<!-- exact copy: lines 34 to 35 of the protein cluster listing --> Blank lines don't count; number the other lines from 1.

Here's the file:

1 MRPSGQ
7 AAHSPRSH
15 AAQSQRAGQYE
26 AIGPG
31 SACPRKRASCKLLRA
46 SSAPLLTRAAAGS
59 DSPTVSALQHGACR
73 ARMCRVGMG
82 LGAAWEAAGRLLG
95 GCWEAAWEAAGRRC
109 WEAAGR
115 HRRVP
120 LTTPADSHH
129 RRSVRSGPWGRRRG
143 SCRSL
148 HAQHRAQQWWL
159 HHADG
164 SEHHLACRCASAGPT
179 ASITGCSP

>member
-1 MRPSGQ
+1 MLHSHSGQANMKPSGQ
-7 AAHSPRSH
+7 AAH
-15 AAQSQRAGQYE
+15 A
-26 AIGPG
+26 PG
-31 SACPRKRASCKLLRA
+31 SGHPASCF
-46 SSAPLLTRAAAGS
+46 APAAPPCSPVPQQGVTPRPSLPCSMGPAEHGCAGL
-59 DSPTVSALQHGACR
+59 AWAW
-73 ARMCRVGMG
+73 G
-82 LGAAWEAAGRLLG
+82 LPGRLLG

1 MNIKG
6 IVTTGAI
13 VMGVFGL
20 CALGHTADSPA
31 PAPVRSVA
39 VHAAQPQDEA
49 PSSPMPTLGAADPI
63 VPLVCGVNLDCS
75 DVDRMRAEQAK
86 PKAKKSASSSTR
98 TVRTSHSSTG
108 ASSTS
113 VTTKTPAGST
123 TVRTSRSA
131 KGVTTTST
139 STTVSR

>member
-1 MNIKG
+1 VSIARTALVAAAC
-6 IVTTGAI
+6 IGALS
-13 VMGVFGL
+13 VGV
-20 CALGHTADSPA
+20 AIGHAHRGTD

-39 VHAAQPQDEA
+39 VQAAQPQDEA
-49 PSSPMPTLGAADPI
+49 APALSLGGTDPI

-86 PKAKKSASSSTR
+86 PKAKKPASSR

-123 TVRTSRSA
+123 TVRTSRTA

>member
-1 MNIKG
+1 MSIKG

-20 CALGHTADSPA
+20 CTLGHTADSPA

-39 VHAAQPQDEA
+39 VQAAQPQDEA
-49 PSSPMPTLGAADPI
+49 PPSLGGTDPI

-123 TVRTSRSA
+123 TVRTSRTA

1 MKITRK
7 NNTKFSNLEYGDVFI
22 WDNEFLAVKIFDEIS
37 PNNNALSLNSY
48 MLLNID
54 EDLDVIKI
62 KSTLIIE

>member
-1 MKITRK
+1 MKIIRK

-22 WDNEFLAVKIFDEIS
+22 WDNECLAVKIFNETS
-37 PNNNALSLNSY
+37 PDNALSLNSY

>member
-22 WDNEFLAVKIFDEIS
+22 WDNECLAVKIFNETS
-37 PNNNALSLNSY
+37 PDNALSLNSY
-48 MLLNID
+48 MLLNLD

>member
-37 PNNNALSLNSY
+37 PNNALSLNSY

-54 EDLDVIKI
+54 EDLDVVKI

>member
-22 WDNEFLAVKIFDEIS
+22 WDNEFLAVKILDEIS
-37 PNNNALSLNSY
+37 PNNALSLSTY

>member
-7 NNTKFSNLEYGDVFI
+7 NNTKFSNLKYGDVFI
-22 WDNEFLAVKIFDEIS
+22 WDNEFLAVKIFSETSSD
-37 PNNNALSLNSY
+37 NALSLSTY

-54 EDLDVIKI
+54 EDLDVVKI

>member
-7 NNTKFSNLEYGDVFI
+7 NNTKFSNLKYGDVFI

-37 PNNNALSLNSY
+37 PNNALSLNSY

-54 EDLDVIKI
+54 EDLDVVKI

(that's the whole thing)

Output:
+59 AWAW
-73 ARMCRVGMG